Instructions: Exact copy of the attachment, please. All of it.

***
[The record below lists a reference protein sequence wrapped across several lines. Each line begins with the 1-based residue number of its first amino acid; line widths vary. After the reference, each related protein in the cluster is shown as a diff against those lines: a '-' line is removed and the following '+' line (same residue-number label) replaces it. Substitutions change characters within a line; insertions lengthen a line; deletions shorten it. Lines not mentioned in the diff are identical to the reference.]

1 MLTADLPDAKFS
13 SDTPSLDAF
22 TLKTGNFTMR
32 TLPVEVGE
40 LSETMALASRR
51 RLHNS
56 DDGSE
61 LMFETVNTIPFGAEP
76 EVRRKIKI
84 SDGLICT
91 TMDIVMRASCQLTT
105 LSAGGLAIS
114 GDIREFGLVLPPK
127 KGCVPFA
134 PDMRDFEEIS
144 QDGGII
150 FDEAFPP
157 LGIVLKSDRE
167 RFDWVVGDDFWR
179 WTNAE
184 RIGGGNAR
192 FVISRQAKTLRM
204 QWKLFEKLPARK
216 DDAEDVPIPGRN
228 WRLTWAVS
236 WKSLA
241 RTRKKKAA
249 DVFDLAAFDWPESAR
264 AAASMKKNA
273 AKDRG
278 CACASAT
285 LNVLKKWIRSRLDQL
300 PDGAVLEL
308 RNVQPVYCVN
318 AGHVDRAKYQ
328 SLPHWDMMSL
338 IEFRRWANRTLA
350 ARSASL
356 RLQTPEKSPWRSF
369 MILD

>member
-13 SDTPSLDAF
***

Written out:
[The record below lists a reference protein sequence wrapped across several lines. Each line begins with the 1-based residue number of its first amino acid; line widths vary. After the reference, each related protein in the cluster is shown as a diff against those lines: a '-' line is removed and the following '+' line (same residue-number label) replaces it. Substitutions change characters within a line; insertions lengthen a line; deletions shorten it. Lines not mentioned in the diff are identical to the reference.]

1 MLTADLPDAKFS
13 SDTPSLDAF
22 TLKTGNFTMR
32 TLPVEVGE
40 LSETMALASRR
51 RLHNS
56 DDGSE
61 LMFETVNTIPFGAEP
76 EVRRKIKI
84 SDGLICT
91 TMDIVMRASCQLTT
105 LSAGGLAIS
114 GDIREFGLVLPPK
127 KGCVPFA
134 PDMRDFEEIS
144 QDGGII
150 FDEAFPP
157 LGIVLKSDRE
167 RFDWVVGDDFWR
179 WTNAE
184 RIGGGNAR
192 FVISRQAKTLRM
204 QWKLFEKLPARK
216 DDAEDVPIPGRN
228 WRLTWAVS
236 WKSLA
241 RTRKKKAA
249 DVFDLAAFDWPESAR
264 AAASMKKNA
273 AKDRG
278 CACASAT
285 LNVLKKWIRSRLDQL
300 PDGAVLEL
308 RNVQPVYCVN
318 AGHVDRAKYQ
328 SLPHWDMMSL
338 IEFRRWANRTLA
350 ARSASL
356 RLQTPEKSPWRSF
369 MILD

>member
-13 SDTPSLDAF